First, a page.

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Nature. 2002 Nov 21;420(6913):340-3.

In silico simulations reveal that replicators with limited dispersal evolve towards higher efficiency and fidelity.

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Department of Plant Taxonomy and Ecology, Research Group of Ecology and Theoretical Biology, Eötvös University, 1/c Pázmány P. sétány, H-1117 Budapest, Hungary.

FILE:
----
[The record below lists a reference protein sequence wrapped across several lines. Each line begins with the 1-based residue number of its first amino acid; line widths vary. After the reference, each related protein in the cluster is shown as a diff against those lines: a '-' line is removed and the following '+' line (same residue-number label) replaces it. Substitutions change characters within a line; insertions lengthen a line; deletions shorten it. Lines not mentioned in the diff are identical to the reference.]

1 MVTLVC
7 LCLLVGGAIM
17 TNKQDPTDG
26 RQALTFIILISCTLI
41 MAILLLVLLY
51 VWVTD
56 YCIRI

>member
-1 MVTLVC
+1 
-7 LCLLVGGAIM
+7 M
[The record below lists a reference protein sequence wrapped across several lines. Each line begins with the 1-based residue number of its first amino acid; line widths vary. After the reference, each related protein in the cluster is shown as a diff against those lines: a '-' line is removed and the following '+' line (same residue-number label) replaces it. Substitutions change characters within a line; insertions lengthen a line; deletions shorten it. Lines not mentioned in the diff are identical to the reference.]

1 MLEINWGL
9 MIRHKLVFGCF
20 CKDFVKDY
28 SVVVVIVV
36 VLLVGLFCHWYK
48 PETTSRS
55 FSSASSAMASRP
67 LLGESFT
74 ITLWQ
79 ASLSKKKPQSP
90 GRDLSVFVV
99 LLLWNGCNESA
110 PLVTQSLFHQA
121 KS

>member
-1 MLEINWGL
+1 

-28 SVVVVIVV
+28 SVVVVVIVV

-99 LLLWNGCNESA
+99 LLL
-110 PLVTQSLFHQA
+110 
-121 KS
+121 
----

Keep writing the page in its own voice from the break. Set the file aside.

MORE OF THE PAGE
The emergence of functional replicases, acting quickly and with high accuracy, was crucial to the origin of life. Although where the first RNA molecules came from is still unknown, it is nevertheless assumed that catalytic RNA enzymes (ribozymes) with replicase function emerged at some early stage of evolution. The fidelity of copying is especially important because the mutation load limits the length of replicating templates that can be maintained by natural selection. An increase in template length is disadvantageous for a fixed digit copying fidelity, however, longer molecules are expected to be better replicases. An iteration for longer molecules with better replicase function has been suggested and analysed mathematically. Here we show that more efficient replicases can spread, provided they are adsorbed to a prebiotic mineral surface. A cellular automaton simulation reveals that copying fidelity, replicase speed and template efficiency all increase with evolution, despite the presence of molecular parasites, essentially because of reciprocal atruism ('within-species mutualism') on the surface, thus making a gradual improvement of replicase function more plausible.

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